As Facebook works to further establish itself in developing markets, it’s constantly met with a level of hesitation, as local officials question the value of allowing Facebook in, weighed against the risks.
Much of that consideration can be linked back to Myanmar, where Facebook has become a key platform for connectivity as internet adoption has increased in the nation. At the same time, Facebook has also become a central medium for spreading hate speech, and even inciting riots, leading many to question the value of the app, and its efforts to protect citizens from these negative impacts.
This is why the upcoming Myanmar election is so important. On November 8th, Myanmar will head to the polls for the first time since 2015, and many will be watching Facebook’s response to the campaign, and the role it plays in protecting free speech while reducing the spread of hateful content that could lead to further unrest.
This week, Facebook has provided an overview of the various measures its implemented to protect the poll, including:
- Expanded efforts to stop voter suppression
- Improved enforcement of hate speech content
- Adding ‘Paid for by’ disclaimer notes to political posts
- New warnings on potential hateful content before sharing
- New limits on message forwarding
Myanmar, in a sense, is a case study for developing regions. And if Facebook fails in this test, it could make it much harder for the platform to gain acceptance in further regions moving forward.
As detailed by Wired, Facebook’s role in facilitating all-out riots in Myanmar has been significant.
In 2014, a post circulated on Facebook falsely accused a Mandalay business owner of raping a female employee. That post leads to the gathering of a mob, which eventually lead to massive unrest. The accusation was incorrect, but Facebook’s vast distribution in the region enabled it to grow quickly, beyond the control of authorities.
This is just one of many cases in which Facebook has enabled false and hateful information to spread, and that’s since branched into political speech and propaganda, making Facebook a central player in varying forms of unrest and anger within the community.
One of the most concerning examples of this was a campaign conducted by Myanmar military personnel, who used The Social Network to stoke hatred for the country’s Muslim Rohingya community.
As reported by The New York Times:
“In August , after months of reports about anti-Rohingya propaganda, [Facebook] acknowledged that it had been too slow to act in Myanmar. By then, more than 700,000 Rohingya had fled the country in a year, in what United Nations officials called “a textbook example of ethnic cleansing.” The company has said it is bolstering its efforts to stop such abuses.”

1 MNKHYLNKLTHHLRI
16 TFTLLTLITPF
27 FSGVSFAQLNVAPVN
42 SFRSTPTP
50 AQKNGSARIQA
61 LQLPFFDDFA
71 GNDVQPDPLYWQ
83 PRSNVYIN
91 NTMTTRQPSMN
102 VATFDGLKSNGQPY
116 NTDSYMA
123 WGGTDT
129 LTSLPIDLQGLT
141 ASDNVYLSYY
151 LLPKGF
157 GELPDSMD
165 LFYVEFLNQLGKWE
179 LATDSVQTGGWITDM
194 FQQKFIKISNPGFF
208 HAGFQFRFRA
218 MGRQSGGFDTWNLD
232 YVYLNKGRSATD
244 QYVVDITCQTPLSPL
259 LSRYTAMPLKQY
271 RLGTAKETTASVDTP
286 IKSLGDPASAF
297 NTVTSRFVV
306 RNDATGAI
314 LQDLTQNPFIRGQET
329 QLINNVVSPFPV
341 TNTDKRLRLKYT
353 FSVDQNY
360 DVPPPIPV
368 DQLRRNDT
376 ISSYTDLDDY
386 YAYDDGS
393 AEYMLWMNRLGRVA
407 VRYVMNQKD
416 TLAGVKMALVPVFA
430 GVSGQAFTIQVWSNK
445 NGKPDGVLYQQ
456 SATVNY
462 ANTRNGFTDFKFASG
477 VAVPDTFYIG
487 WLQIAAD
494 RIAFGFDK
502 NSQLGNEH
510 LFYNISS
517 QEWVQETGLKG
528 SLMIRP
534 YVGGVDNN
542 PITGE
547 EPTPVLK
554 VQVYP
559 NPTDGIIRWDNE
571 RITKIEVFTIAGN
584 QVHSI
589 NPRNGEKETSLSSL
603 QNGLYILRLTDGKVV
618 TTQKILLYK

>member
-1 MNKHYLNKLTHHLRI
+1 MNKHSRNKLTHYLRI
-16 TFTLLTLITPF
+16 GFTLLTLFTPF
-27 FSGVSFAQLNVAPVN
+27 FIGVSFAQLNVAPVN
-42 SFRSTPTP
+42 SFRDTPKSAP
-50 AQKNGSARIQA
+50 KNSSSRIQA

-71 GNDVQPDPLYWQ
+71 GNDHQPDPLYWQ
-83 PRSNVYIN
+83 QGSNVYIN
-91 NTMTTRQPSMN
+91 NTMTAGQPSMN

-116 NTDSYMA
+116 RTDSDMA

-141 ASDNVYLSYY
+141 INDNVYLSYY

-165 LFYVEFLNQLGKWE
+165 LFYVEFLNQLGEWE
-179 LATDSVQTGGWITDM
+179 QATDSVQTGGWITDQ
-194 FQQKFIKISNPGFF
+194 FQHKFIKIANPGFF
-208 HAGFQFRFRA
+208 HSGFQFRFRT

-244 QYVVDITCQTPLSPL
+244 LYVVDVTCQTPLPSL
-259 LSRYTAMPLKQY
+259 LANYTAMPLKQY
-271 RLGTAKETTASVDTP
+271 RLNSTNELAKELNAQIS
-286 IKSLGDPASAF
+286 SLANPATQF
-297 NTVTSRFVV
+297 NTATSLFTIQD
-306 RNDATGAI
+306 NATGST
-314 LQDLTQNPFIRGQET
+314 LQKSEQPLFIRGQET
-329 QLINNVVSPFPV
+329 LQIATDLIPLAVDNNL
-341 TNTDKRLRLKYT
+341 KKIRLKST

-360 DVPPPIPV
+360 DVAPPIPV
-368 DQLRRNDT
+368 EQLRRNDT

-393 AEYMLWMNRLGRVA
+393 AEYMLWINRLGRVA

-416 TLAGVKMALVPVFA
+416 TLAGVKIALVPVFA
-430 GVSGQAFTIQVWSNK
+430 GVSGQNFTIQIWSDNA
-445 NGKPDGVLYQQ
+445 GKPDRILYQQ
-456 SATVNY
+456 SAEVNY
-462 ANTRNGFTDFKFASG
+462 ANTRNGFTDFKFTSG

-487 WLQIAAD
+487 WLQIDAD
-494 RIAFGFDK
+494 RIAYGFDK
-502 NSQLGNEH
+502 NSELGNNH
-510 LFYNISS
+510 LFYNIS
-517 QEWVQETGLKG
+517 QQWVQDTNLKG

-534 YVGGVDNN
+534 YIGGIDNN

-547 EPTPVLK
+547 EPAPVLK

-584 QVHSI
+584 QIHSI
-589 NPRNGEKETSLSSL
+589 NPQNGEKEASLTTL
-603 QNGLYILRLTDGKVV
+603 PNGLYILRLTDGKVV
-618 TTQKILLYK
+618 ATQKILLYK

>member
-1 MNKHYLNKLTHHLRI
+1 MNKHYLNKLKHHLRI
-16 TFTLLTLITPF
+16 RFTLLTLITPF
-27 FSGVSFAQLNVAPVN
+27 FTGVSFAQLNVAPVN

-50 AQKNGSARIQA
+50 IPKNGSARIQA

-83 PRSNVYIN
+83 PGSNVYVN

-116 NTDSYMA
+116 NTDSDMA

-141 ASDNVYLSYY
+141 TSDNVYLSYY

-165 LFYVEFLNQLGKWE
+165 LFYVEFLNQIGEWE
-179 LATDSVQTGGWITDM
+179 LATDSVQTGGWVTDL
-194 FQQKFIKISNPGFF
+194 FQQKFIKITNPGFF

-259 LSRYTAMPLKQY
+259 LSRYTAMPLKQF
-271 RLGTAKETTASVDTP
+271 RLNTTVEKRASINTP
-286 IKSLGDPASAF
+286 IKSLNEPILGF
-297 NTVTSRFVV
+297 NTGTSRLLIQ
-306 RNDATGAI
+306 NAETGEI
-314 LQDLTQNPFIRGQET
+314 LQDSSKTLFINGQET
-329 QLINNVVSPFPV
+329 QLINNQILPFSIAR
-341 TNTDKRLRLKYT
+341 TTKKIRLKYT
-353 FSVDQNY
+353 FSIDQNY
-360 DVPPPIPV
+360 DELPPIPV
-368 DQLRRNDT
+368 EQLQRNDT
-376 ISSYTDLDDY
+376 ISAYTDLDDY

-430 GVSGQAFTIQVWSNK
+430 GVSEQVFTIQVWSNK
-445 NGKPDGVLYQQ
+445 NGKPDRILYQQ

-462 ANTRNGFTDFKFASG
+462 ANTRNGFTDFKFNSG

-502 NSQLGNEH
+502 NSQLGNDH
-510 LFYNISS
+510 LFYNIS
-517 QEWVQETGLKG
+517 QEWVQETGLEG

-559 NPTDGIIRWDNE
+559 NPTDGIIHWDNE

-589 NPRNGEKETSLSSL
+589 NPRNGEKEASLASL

In some ways, Myanmar is a better case study in Facebook’s facilitation of hate speech than the US or western nations. As questions continue to be raised about the platform’s role in sowing societal division, Myanmar is something of a microcosm of how, exactly, this works. There’s no question that the rapid and expansive reach of Facebook has facilitated mob violence in the region, with rumors quickly becoming truth, and Facebook has been forced to assess its operations, and improve its systems, in order to limit such.
Which it has done, but how effective those efforts have been will soon be put to the ultimate test.
Of course, western nations won’t see themselves in the Myanmar example. Myanmar is a far smaller nation, with lower levels of digital literacy. Yet, even so, the same trends are evident in Myanmar as in most other regions. Facebook facilitates the spread of hate speech, which sows division. And while Facebook, as detailed in its post, has implemented various measures to keep people safe this time around, it will be interesting to see whether that stops the same levels of violence that occurred in 2015 – and what role Facebook plays in such.
It’s an interesting case study, and while we’ll have to wait till after the US Election to see how the Myanmar poll plays out, it could provide some key considerations for how we should approach Facebook moving forward, with respect to the role it now plays in disseminating key information and protecting users from misinformation campaigns.
Many tout the values of free speech in condemning Facebook for taking any action on restricting what people can say. But the Myanmar example shows what can happen when speech is allowed unabated, when it’s acted on as truth, with no official checks in place.
Hopefully, Facebook’s new measures will ensure more safety this time around – while the election could also provide key lessons for how to improve such moving forward.